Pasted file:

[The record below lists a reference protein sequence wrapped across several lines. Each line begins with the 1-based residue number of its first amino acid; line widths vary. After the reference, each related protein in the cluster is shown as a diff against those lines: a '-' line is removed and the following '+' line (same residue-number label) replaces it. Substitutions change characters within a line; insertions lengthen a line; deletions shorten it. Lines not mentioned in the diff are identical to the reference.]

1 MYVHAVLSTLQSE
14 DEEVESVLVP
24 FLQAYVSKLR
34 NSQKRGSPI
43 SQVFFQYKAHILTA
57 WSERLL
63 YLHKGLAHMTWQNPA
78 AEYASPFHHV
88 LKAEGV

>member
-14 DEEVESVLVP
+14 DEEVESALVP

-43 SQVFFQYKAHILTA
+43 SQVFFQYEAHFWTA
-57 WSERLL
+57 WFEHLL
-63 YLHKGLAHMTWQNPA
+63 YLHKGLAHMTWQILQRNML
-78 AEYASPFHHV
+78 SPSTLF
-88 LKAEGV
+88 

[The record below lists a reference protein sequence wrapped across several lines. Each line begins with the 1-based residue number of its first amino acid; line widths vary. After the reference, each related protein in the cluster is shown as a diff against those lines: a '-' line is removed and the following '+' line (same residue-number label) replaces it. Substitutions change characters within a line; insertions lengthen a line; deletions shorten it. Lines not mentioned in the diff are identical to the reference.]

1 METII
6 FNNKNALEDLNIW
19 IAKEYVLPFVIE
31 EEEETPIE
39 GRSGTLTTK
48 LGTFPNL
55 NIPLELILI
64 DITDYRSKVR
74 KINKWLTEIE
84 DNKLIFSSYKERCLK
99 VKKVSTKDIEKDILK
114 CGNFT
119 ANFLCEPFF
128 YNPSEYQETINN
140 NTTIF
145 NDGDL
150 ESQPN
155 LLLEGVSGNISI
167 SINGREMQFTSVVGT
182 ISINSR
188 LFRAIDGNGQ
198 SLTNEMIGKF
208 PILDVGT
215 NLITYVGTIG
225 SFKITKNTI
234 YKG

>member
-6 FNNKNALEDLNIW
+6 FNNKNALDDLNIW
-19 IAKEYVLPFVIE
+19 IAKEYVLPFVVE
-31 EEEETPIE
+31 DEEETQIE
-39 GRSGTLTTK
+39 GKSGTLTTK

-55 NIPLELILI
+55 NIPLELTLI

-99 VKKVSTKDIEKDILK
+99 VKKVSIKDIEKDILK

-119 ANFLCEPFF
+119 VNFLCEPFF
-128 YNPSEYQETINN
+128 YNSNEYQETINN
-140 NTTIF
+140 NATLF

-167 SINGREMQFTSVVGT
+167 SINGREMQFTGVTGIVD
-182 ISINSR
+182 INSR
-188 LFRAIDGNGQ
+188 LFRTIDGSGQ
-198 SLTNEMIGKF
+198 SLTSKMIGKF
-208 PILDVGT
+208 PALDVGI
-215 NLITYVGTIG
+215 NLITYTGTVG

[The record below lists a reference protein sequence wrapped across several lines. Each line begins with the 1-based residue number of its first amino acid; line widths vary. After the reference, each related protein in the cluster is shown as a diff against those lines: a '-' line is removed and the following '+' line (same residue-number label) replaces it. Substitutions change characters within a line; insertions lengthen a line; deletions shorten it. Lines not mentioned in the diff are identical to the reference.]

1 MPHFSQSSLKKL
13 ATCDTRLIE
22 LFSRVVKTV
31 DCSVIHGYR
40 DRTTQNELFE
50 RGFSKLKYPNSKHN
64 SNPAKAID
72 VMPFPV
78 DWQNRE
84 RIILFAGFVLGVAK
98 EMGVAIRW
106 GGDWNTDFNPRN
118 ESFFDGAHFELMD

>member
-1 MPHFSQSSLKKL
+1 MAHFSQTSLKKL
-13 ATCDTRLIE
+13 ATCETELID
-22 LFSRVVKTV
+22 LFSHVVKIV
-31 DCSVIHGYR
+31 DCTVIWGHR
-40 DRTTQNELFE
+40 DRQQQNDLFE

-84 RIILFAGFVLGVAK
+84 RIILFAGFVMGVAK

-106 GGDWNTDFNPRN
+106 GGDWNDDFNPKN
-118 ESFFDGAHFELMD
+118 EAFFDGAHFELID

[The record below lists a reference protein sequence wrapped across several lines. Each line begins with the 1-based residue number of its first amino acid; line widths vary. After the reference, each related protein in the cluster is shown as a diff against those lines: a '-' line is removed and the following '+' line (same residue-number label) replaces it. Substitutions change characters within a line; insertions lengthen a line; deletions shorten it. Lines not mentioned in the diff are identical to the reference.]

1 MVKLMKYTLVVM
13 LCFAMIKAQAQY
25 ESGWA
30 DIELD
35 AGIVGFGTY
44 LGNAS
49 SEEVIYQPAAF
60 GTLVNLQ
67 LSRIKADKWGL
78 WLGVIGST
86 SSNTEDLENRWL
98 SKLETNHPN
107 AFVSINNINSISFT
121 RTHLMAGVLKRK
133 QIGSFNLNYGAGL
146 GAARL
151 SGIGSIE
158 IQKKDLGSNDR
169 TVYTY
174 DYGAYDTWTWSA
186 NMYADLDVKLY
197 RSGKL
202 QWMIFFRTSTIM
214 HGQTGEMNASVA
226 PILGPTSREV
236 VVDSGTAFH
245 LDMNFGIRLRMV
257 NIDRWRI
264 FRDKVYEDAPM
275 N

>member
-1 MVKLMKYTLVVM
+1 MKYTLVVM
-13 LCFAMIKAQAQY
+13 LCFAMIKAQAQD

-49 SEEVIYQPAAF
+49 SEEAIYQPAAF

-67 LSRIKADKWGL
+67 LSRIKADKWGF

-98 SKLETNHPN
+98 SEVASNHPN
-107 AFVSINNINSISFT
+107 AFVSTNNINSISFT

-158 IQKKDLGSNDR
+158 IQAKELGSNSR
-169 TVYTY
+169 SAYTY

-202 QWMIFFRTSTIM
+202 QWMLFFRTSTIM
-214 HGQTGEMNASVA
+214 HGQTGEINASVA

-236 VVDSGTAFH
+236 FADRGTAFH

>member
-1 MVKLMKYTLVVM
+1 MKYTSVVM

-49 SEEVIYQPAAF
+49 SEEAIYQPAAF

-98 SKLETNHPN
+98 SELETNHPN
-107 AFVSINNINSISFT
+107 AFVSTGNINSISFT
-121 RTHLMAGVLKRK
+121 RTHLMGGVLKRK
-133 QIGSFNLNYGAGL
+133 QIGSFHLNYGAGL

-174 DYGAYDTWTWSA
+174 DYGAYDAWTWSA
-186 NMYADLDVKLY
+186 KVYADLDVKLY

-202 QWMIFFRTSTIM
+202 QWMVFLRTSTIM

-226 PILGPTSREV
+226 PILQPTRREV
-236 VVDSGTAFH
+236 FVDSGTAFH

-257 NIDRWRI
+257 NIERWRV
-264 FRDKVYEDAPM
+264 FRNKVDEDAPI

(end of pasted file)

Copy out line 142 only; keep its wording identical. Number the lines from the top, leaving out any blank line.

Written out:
264 FRDKVYEDAPM